Wednesday, May 11, 2011

Importing a way around green laws

The article I read was in regards to worldwide carbon emissions. Upon discovering the damaging effects that carbon can have on the atmosphere many of the larger developed countries got together and made an agreement to try and reduce carbon levels. One way they were able to accomplish this was to develop technology that produced less carbon, termed “greener” technology. This is all well enough and certainly important but this article focuses on the unseen effect of developed countries trying to lower their carbon emissions. Basically it goes on to describe that the developed countries import some carbon heavy products rather than producing them domestically in an attempt to keep their carbon footprint low. The obvious downside to this plan is that while it may be helping that particular country it is still having a negative effect on the global level. A chart in the article depicted this increase in developing countries carbon output, showing that from around 2003 it began to spike to the level that it is at now. To conclude the article the author argued that we could either increase the tariffs on these items in an attempt to promote domestic production, or we could try and help the developing countries further develop carbon friendly technology. While both solutions may help in reducing worldwide carbon emissions I would have to side with providing greener technology to the developing countries. The set back to this is that it is not necessarily the developed country's job to pay for and help developing countries, but with that being said the world is starting to run on a more global level everyday and sooner or later we need to look at having the whole world well settled and taken care of. This obviously sounds very idealistic but I would rather that than the alternative.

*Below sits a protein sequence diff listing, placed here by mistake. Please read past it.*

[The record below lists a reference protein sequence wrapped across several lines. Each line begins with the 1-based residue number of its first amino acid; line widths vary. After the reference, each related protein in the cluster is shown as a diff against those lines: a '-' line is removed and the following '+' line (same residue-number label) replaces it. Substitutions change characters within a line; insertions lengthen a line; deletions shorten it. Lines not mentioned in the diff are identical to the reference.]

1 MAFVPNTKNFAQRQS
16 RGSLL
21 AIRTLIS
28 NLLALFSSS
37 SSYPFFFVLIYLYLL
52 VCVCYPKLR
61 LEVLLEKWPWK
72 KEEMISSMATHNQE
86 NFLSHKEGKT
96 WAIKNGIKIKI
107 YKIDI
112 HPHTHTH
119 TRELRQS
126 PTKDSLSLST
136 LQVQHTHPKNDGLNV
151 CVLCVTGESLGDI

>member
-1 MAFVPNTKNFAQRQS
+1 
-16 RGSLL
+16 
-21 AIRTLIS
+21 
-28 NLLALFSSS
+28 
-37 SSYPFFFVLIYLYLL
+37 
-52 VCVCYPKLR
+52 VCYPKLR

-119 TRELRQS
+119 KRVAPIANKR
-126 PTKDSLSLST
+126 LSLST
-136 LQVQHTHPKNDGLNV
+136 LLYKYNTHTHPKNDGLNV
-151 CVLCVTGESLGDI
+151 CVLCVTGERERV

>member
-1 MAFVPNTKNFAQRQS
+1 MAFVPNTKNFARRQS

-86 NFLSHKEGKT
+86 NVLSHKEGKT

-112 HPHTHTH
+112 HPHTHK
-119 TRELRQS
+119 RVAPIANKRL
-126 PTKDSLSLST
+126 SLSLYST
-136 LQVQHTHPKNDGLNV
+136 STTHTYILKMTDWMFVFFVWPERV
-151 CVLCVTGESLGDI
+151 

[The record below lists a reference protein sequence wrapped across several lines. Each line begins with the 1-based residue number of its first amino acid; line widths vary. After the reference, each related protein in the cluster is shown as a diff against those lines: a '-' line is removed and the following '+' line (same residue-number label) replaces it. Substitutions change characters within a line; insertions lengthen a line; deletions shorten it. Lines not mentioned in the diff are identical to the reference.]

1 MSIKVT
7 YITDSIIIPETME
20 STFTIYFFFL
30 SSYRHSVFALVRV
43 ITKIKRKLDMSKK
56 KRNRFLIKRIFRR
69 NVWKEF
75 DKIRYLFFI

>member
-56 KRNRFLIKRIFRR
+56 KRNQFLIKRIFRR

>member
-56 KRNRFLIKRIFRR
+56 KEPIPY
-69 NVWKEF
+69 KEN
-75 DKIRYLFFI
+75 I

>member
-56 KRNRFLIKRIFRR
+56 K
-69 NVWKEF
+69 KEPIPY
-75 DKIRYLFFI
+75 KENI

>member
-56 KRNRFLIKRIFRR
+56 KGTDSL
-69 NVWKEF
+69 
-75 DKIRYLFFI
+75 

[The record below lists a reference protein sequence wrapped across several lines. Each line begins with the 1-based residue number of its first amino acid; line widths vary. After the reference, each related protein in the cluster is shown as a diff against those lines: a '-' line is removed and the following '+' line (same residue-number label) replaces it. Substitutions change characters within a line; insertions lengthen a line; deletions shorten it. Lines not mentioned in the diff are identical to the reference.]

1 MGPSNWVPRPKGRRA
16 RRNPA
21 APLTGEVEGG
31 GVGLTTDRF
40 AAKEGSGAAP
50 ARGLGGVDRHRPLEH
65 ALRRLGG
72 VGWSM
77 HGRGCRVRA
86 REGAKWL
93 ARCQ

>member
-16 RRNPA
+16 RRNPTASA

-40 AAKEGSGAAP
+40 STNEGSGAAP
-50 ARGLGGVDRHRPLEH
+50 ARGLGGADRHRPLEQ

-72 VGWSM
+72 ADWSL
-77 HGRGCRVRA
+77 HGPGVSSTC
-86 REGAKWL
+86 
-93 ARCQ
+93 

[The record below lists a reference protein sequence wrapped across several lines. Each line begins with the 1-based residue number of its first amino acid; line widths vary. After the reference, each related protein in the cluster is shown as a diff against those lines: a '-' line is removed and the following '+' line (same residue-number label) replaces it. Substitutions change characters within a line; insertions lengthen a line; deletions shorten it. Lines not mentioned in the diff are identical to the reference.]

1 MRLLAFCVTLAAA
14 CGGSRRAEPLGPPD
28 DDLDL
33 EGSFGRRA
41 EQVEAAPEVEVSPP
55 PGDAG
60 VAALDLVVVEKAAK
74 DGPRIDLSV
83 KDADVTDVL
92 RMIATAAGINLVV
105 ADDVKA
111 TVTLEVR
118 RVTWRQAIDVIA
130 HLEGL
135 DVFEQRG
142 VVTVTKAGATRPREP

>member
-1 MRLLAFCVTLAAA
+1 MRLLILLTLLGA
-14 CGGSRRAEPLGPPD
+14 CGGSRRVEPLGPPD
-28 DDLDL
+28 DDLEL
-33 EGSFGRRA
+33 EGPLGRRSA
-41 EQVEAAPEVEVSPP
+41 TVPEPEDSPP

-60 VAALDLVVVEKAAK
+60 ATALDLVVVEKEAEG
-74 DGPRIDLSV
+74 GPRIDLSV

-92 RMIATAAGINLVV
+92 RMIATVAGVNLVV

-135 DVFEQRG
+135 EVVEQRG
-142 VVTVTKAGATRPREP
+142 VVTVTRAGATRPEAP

--Russell Hayman

1 comment:

  1. I agree that increasing the use of “green” technologies in developing nations is a better alternative than placing tariffs on goods imported from these nations. Although tariffs would probably result in a decrease in the total number of goods imported from developing nations, they would also have a negative effect on the economies of these developing areas of the world. In addition, these tariffs would also harm the economy in the United States by increasing the cost of imported goods significantly and causing consumers to pay higher prices. I therefore believe that time and money should be invested in helping developing nations “green” their industrial processes. These greener technologies would be beneficial to both the environment and the global economy.

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